Christchurch was hit by a 6.3 magnitude earthquake in February 2011 which caused major damage, particularly in the central city. Rebuild progress was slow at first but the pace has picked up in recent years. Much of the central city is in the process of being rebuilt and major civic facilities such as the Christchurch Art Gallery and the Hagley Cricket Oval have been re-opened or opened with brand new fittings.
Click here to see footage of some of the attractions which have re-opened following the earthquake.
The Abley office is located on Level 1, 137 Victoria Street in the central city. Each part of the city has a slightly different character but generally differences are minor. Christchurch City has a number of freestanding houses, townhouses and apartments available for rent and offers an inner-city lifestyle close to many civic facilities.
In terms of the suburbs near the Abley office; Sydenham, Waltham, Riccarton, St. Albans, Opawa, and Richmond are working class suburbs and have a large number of dwellings available for rent. Addington and Spreydon are also generally working class but have become popular in recent years because of their proximity to major city facilities. Beckenham, Fendalton, Merivale, St. Martins and Somerfield have higher-rates of home ownership and are generally slightly wealthier than the other suburbs listed.
Housing stock can be of variable quality in all suburbs (even wealthier ones) so it pays to inspect the house before you move in. In particular it pays to check that the house has a heat pump or legal fireplace (Christchurch has restrictions on fireplaces), double glazing and full insulation. TradeMe is a popular website for finding a rental.
If you are looking to rent accommodation, it is not unusual for rentals to be shared amongst a number of people, commonly referred to as flatmates. The number of flatmates you have can vary from as few as one and up to four or five people. This helps with sharing accommodation and living costs.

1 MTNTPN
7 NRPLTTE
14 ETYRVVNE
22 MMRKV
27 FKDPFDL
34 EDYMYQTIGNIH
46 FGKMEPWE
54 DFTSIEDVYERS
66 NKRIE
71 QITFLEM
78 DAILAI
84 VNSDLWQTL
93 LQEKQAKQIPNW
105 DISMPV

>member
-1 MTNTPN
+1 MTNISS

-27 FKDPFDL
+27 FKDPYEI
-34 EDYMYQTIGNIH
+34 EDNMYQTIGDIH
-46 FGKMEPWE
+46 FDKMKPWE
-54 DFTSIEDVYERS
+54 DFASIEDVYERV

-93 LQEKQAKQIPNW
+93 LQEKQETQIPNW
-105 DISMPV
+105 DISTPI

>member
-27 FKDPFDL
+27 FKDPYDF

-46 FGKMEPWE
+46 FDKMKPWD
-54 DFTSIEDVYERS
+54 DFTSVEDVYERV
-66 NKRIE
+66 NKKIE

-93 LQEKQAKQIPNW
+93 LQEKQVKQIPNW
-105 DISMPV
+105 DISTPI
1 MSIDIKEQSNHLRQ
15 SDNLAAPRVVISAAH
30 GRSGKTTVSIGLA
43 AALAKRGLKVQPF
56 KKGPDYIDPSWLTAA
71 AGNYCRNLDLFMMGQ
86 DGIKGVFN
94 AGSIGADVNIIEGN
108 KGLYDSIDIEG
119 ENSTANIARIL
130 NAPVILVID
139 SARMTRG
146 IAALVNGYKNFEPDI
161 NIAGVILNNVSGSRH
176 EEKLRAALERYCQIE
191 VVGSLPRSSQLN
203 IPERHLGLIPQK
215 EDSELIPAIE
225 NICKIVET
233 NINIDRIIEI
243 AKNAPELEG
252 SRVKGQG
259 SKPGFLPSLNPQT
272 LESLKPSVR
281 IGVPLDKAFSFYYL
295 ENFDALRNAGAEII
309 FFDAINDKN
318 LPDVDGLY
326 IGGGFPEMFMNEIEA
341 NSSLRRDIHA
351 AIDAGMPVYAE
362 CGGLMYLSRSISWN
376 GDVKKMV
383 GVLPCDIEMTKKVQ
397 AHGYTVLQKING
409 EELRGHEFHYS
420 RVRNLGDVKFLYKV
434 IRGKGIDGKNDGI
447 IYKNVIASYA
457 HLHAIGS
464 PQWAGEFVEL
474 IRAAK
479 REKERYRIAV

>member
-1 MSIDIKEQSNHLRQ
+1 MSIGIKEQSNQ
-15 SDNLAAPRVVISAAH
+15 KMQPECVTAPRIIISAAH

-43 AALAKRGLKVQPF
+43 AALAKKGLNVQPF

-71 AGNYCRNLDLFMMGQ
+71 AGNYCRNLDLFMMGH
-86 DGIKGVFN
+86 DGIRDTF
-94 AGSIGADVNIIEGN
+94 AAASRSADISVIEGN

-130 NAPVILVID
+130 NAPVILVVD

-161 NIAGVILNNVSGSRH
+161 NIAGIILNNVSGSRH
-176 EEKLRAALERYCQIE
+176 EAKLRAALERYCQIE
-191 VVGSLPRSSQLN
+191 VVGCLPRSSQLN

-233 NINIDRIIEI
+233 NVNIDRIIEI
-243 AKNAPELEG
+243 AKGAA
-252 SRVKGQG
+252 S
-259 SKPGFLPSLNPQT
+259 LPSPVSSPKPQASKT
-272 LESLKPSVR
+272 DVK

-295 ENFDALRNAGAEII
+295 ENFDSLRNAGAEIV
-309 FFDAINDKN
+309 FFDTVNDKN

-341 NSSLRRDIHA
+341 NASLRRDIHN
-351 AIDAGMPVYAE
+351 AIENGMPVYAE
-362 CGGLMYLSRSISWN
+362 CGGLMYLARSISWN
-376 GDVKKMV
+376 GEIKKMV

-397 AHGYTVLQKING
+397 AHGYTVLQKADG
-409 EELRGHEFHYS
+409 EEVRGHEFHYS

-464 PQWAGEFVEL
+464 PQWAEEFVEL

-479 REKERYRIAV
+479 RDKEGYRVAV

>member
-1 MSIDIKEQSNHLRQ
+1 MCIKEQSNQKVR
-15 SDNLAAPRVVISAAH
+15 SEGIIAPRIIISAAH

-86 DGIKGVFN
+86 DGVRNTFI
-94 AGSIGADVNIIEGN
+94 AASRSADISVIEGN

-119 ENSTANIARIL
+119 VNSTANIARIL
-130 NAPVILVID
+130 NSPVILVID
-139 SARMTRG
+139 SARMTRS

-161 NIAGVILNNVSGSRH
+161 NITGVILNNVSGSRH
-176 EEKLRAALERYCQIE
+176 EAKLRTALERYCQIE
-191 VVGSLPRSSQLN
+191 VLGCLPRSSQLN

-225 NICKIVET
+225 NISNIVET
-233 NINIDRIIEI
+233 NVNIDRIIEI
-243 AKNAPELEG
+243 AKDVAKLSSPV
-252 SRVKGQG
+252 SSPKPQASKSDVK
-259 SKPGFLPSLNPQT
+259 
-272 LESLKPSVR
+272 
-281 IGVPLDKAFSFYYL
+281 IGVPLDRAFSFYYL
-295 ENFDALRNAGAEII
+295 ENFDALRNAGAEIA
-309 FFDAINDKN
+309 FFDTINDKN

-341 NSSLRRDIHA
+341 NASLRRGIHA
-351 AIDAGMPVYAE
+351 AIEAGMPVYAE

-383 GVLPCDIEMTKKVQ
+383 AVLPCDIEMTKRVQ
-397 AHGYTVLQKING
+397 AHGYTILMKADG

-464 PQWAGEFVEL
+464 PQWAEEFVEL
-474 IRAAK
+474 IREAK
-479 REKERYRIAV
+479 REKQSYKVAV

Christchurch has a mild climate by world standards but like most New Zealand cities, the weather can be quite variable. Summers are generally dry with mild maximum temperatures around 22°C (72°F) and lows around 12°C (54°F) but it is common for temperatures to exceed 30°C (85°F) on some days. Winters are cool by New Zealand standards with daytime maximum temperatures around 11°C (52°F) and minimum temperatures around 1°C (34°F). Frost is common in the winter months but snowfall and temperatures below -5°C (23°F) are rare. Like most New Zealand cities, Christchurch gets a fair amount of wind but generally winds are not strong. By New Zealand standards, Christchurch is dry with only around 500mm (20 inches) of precipitation falling annually.
Christchurch has a comprehensive bus network and major routes operate every 10 minutes. Most bus routes converge at the central bus station which is a 10 minute walk from the Abley office. Commuting via bus is generally straightforward but can be tricky if you choose to live on the outskirts of the city. Most households own a car even if they commute by bus or bike as many areas (particularly areas outside of Christchurch) are inaccessible by public transport.
Cycling is a great way to get around in Christchurch because of the dry weather and flat topography. Christchurch has a high uptake of cycling by New Zealand standards and the mode share possessed by cyclists is ever increasing. The Christchurch City Council is currently designing and building several major cycle ways along commuter routes as well as a number of separated cycling facilities in the central city. Cycle lanes are common on major streets and off-road cycle paths are found in most parks.
Click here to see footage of the spectacular Canterbury region.